The battle for your TV - Internet set-top device market heats up

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Boxee Box and remote

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The latest player in the Internet-to-your-TV world is the Boxee Box by D-Link. This Linux-based set-top device and media extender is likely to put up a fair fight in the face of some big name competition including Apple TV, Sony Internet TV (armed with Google TV) and Logitech Revue (also running Google TV).

Boxee Box and Apple TV

What the Boxee Box offers that Apple TV doesn't is simple; more processing power (equipped with Intel Atom), higher definition HDMI output (1080p compared to 720p), more options for connecting other devices (two USB ports plus an SD card slot), and access to more online content.

The biggest difference between the Boxee Box and Apple TV, however, is the available content. While Apple TV offers streaming content from providers such as iTunes, Netfilx, ABC and FOX, it is a pay-per-view system, kind of video rental store in your lounge room. At 99c per TV episode or US$3.99 per feature film this detracts from the cheaper initial cost of the device (US$99), which is half that of the Boxee Box ($199).

While the D-Link Boxee Box also offers content from providers such as NetFlix and VUDU, it connects users to a wider range of Internet content, bringing it together in an easy to access package. As well as providing access to online video sites including MUBI, OpenFilm, IndieMoviesOnline, and EZTakes, it also provides access to a library of around 40,000 TV episodes and live content from providers such as BBC and Major League Baseball (MLB).

The Boxee Box will also support most file formats and with multiple USB ports it can easily be connected to an external storage device for uploading or storing files, while the remote with a QWERTY keyboard on the back provides more functionality than the Apple TV remote.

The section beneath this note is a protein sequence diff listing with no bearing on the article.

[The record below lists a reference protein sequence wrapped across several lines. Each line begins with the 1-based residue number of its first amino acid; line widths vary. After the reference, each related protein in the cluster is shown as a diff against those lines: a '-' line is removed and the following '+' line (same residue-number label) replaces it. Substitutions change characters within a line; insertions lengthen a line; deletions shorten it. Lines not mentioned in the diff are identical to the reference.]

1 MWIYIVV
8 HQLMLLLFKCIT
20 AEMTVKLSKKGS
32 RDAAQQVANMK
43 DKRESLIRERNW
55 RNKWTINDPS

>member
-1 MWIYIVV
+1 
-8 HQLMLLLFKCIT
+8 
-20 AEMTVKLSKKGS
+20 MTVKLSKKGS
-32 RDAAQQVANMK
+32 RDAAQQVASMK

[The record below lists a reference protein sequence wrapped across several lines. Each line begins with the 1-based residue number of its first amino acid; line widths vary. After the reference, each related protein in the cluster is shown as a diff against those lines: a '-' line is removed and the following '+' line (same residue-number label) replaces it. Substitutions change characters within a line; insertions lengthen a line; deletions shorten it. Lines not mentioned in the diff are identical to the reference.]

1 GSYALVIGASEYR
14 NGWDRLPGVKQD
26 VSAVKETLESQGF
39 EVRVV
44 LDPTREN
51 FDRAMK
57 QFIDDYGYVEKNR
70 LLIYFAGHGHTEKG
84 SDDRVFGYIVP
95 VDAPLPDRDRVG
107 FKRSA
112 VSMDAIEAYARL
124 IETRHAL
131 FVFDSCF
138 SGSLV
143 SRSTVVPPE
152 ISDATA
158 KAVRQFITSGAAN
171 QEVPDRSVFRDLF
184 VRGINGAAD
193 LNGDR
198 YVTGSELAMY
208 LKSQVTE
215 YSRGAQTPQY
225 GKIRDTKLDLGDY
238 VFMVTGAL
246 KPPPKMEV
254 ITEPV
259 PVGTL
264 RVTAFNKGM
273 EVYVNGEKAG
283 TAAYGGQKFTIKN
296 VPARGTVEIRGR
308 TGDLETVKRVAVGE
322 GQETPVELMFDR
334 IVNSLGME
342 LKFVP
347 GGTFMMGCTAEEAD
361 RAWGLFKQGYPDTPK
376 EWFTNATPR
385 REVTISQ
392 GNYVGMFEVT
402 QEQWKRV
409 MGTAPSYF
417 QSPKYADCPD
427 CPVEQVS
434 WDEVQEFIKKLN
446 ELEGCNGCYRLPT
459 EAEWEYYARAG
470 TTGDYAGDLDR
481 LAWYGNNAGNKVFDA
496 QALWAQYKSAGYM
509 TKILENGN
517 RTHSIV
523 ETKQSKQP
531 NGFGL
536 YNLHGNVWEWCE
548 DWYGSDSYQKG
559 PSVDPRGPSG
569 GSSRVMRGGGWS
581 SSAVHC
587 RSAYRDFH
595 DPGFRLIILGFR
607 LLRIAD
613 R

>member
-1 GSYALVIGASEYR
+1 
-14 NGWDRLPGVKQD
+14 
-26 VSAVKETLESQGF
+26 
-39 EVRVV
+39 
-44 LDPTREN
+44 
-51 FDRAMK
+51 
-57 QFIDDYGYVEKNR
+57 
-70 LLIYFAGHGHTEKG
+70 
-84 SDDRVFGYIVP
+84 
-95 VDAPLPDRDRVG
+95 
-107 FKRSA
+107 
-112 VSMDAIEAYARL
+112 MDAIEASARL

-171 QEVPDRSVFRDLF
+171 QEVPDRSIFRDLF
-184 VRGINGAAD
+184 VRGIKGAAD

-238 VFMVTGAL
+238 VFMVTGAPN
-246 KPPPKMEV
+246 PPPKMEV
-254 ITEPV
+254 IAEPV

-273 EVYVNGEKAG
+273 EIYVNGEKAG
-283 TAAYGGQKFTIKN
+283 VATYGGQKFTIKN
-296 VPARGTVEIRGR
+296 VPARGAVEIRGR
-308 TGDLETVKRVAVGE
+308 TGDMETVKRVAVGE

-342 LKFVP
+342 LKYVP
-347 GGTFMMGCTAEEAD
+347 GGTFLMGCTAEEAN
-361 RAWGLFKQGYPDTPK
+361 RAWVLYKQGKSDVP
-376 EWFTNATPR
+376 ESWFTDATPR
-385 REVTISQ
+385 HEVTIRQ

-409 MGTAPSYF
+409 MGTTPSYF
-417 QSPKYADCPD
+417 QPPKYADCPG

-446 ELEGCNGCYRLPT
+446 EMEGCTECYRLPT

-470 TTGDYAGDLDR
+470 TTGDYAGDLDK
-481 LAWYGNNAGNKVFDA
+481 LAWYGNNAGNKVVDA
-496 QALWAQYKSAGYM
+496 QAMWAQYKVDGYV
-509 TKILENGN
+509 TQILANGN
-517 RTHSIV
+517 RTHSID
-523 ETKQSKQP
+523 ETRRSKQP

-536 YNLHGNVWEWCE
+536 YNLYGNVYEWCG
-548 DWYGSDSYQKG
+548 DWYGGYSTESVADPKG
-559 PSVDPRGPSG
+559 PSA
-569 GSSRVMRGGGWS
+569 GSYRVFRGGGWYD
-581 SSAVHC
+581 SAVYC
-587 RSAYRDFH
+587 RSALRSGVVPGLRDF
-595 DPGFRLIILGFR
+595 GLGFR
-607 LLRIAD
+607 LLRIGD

Boxee Box and Google TV

So far Google TV is offered by both Logitech and Sony as a built in browser system. The Logitech Revue (US$299) and Sony Internet TV Blu-ray (US$399) also have some neat features of their own, such as remote keyboards but we'll focus on Google TV at this stage. You can also use Google TV as a regular web browser which can be displayed simultaneously with a TV program, letting you surf the net while watching your favorite shows. The web browser (powered by Google Chrome) is assigned it's own channel, making it easy to access.

Google TV also lets you to access pay-per-view content at sites such as NetFlix and Amazon On Demand. The Google TV browser also offers the same level of access to free content as the Boxee Box but comes with some interesting extra features. One cool feature of the Google TV devices is the ability to use your Android phone or iPhone as the remote. You can also “Fling” Internet content from your phone to the TV. The advantage of the Boxee Box is the simplicity of the browser. Tell it what you want to watch and it does all the hard work for you. But then you don't get the freedom of being able to use it as a traditional web browser which is a big disadvantage.

Choices, choices, choices...

As with most things, the big question you need to ask yourself is “what will I be using it for?” If you just want a no fuss way to view single episodes of your favorite show or the latest box office movie, then you'd probably be best served with Apple TV. If you want a device that will allow you to simply download and watch free Internet videos by just punching in a title and letting the device do the work you probably want a Boxee Box or something running Google TV. If you're looking to use your TV to surf the net while being able to easily access online video content then a Google TV system would probably work for you.
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